Deloitte's new Amsterdam HQ has connected, sensor-packing LED lighting
By Stu Robarts
July 28, 2014
With corporate showmanship and architectural one-upmanship being what they are, newly-built company headquarters are often lavish affairs. The Edge in Amsterdam is no different. Not only is it good looking sustainably-designed, but its lighting does more than just brighten up a room.
The Edge, designed by PLP Architects, will be the new shared headquarters of Deloitte and AKD. It is located in the Zuidas area of Amsterdam and provides 40,000 sq m (430,000 sq ft) of office space. Offices look down in to a gaping 15-story atrium and 60 percent of the offices in the building receive natural light through north-facing windows. Workers benefit from access to public transport, a high-speed rail link and the cycle route network. There are also 500 bicycle parking spaces on-site.
According to Philips, which is working on The Edge, the building has achieved Building Research Establishment Environmental Assessment Methodology (BREEAM) Outstanding certification. The certification recognizes that best practice has been used to ensure that the building is designed, constructed and operated to the high sustainability standards.
As part of its BREEAM accreditation, the building uses Philips connected lighting system for offices. Gizmag visited Philips at its high-tech campus in Eindhoven where the office lighting system was demonstrated. The system employs LED instead of conventional luminaires, which Philips says will make the lighting in the building 80 percent more efficient. In addition, the system is powered using Power-over-Ethernet (PoE) technology, which is also able to transmit data.
This added functionality means that the system can be controlled and monitored to a far greater extent that traditional lighting systems. Bulb lifespan and faults can be tracked, meaning that the infrastructure can be updated and maintained as is required. Office workers, meanwhile, can control the lighting using their mobile devices. The brightness of individual lights can be adjusted to a worker's preference and different lighting "profiles" can be activated to foster, for example, focus or calmness.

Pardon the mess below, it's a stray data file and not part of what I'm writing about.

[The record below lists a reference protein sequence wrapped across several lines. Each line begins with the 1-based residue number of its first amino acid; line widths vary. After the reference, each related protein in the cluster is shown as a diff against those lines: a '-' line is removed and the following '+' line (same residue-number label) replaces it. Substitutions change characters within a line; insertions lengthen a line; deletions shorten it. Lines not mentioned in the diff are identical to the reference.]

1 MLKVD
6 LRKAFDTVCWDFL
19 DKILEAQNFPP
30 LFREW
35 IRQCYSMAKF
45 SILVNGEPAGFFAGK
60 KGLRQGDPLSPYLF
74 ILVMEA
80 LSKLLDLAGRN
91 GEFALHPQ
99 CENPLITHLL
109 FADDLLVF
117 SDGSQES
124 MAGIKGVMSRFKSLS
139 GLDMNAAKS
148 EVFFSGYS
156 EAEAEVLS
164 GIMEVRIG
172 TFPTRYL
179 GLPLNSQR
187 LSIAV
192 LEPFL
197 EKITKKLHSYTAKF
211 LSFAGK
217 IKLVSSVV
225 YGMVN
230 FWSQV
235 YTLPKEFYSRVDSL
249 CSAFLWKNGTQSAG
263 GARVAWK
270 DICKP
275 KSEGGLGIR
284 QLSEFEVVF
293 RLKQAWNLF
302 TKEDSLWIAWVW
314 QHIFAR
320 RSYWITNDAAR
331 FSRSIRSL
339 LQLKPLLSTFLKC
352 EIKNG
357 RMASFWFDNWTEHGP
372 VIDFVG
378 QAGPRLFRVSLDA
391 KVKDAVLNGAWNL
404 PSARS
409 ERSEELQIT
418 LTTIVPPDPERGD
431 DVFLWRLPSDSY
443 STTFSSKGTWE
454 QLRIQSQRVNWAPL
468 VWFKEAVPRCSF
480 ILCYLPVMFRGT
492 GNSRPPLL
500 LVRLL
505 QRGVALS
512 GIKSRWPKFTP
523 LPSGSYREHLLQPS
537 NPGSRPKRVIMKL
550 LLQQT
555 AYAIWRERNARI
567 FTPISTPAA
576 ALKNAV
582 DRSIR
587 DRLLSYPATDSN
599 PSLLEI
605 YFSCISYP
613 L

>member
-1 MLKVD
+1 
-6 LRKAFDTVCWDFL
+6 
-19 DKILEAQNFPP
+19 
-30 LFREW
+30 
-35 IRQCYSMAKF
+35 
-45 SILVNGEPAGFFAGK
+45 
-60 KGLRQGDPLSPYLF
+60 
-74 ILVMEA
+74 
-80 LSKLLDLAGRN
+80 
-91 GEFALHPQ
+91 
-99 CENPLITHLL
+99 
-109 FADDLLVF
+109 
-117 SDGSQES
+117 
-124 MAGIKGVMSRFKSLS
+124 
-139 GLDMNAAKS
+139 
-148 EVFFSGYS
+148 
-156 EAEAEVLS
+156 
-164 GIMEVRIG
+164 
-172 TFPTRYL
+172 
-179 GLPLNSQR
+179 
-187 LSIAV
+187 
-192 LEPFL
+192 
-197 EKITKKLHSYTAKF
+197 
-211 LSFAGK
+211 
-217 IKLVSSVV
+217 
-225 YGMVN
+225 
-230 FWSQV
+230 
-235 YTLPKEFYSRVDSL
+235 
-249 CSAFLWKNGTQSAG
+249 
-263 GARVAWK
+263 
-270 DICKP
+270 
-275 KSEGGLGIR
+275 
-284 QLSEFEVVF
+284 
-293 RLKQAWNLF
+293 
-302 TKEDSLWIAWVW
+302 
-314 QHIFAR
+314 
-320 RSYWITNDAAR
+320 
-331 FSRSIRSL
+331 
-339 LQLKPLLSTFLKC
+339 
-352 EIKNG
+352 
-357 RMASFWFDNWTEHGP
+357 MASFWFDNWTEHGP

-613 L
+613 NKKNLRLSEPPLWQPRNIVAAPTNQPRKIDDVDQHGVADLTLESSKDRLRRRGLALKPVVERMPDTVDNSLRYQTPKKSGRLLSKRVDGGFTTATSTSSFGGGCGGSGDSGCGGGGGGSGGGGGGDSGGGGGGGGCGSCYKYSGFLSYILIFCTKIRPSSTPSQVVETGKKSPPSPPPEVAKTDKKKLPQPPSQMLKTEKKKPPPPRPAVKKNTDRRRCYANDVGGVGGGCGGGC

Additional sensors are embedded into the lights to take advantage of the data transmission capabilities. The sensors are able to capture anonymous data about carbon dioxide levels, temperature and humidity. Facility managers can then look at building utilization and energy usage in historical and real-time views. Rooms or floors could be left closed or uncleaned if they are shown to not be used on certain days and carbon dioxide levels can be used to indicate room occupancy at any given time.
The system will also provide a means of way-finding inside the building. The lights transmit encoded data to the device to enable identification of each light fixture within the building. Users can find out where they are within the building by training their mobile device on a lighting unit using a mobile app. The app can then direct a user to their desired destination.
The installation of Philips connected lighting system for offices at The Edge is expected to be completed in the last quarter of this year.
The video below provides an introduction to the use of the system at the Edge.